Dear members and friends,
It’s been a disappointing summer – a real mixture; on most dry days I have a spell in the garden. When I started I couldn’t do much – an unfit, discouraged old man – but each session gets stronger and easier. My present task is painting a timber fence with ‘one coat’ shed paint – forest green; I sit on a chair – dungarees, gloves, hat, radio. I try to practise ‘mindfulness’– but it lasts about one minute – I have to begin over and over.
A woman emerges from the woods, obviously upset – leading a distressed pony; says a wild dog attacked them. I fetch them both a drink of water (a glass and a pail) – chat till they calm down. Then begin painting again – a good rhythm – enjoying it. A girl (about 8) comes by on roller skates – being pulled by a big friendly dog! I wave – she waves back. The sun comes out – I remove some clothes – feel the rays enter my body and soul; being outside – absorbed in simple manual tasks – restores me. Friend phones – offering lift to the Open golf on Friday – delighted – the open at St. Andrews is special.
For supper later I’ll be having soup – mutton and leeks are gently simmering – local strawberries in the fridge; then, later in bed, I’ll reflect on today’s events. As I grow older – the external world can appear increasingly hazardous and I find myself drawn to the unremarkable; ‘the easily missed, infinitely nourishing beauty of the mundane’.
It’s easy to feel despondent these days about the general state of UK politics; the Tories, riding high, have decided to simply disregard Scotland – but that’s hardly new! Osborne’s budget was summarized by the Institute of Fiscal Studies: “the changes overall are regressive – taking much more from poorer households than richer ones”. That’s hardly new either. Then we had Harriet Harman telling Andrew Marr that the voters chose austerity – and Labour won’t oppose this budget. I can’t remember the cause of social democracy being so demoralised. One bright spot this week – Mhari Black’s maiden speech at Westminster; electrifying.
The Greek crisis staggers on – one ‘final deadline’ to the next; our heart goes out to their long suffering citizens – whose privations seem never ending. This FT piece gives a rare insight into the intensity of recent negotiations. Owen Jones in the Guardian thinks that Europe’s ‘crucifixion’of Greece will result in some of the UK left campaigning to exit Europe. (what UK left?)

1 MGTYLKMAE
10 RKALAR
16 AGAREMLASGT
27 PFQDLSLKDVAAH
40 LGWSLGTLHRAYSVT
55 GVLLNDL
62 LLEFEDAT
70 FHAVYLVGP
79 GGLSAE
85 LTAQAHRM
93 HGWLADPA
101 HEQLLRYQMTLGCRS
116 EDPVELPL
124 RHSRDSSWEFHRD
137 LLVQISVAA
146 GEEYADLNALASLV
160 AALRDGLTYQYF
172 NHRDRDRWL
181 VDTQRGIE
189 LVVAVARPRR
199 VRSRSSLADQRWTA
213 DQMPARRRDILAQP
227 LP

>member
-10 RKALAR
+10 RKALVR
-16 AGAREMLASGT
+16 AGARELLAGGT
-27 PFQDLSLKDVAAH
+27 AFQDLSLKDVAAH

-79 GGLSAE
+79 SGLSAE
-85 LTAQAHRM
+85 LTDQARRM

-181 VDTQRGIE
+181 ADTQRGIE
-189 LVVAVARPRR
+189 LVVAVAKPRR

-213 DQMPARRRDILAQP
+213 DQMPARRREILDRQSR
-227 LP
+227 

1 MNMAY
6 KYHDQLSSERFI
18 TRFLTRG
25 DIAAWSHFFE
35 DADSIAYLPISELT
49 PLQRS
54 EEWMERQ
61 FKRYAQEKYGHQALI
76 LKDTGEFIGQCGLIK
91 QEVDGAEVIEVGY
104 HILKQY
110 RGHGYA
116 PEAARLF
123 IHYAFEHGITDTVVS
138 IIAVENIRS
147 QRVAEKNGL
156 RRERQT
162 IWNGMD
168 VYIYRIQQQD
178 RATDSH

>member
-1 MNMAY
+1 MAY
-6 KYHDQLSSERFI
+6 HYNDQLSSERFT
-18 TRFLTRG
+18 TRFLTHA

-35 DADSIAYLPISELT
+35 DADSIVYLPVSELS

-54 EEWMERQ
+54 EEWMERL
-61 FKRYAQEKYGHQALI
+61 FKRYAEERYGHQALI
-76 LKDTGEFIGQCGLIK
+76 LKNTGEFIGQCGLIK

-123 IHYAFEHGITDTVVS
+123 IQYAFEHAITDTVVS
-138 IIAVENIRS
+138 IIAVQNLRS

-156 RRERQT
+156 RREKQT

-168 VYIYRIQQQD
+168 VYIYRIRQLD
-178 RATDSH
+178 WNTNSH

The British Council took the opportunity of the recent SE World Forum in Milan to make this glossy promo about their understanding of Social Enterprise. Their understanding includes basically everything – from the benevolence of global corporations – to impact investing etc. It is to be welcomed when profit driven companies pursue social objectives – but nothing is to be gained by confusing this activity with asset-locked third sector enterprises – just confuses people.
The case for radical Land Reform will be highlighted this year by a Scottish Land Festival during the last two weeks of August; the festival, called Our Land, will culminate in a weekend of action on the 29/30 of August – with events all across the country. Our Land Festival is backed by Common Weal, Women for Independence, Scottish Land Action Movement and Radical Independence Campaign. Campaigners Andy Wightman and Lesley Riddoch will lend their considerable support. Festival organisers invite people to come forward with ideas for events.
The West Highland Free Press is based in Skye and is the UK’s last remaining employee owned newspaper. In May, columnist Donald McLeod (a free church theologian) wrote a piece about the spread of Islam in the UK – which was criticized; fellow columnist Brian Wilson (former MP) defended McLeod – and then we heard they were gone! Their departure led to such an outcry that managing director Paul Wood has apologized to readers for the row – but the columnists have not been reinstated.
The all Scotland survey/mapping of social enterprises (being coordinated by Social Value Lab) will not be released till after the summer – but the headline figure is around 5000. Fife Council recently commissioned SVL to conduct a Fife mapping – which is now in circulation – identifying 167 SEs – income £2.7m – estimated volunteers 1336. To be honest I thought there were more SEs than that in Fife – but we are aware of new plans from Brag Enterprises, Fife Council and the Fife SEN to invigorate the sector: this report offers a solid launch pad.
NOTICES: We can’t flag all notices here, but more jobs, events and tenders available on our website. See http://www.senscot.net/jobsevents.php this week:
JOBS: Remade in Edinburgh, SURF, NHS Health Scotland, Stepping Stones for Families, Balerno Village Trust, The Bike Station, Unity Enterprise, Blake Stevenson Ltd, Newmains Community Trust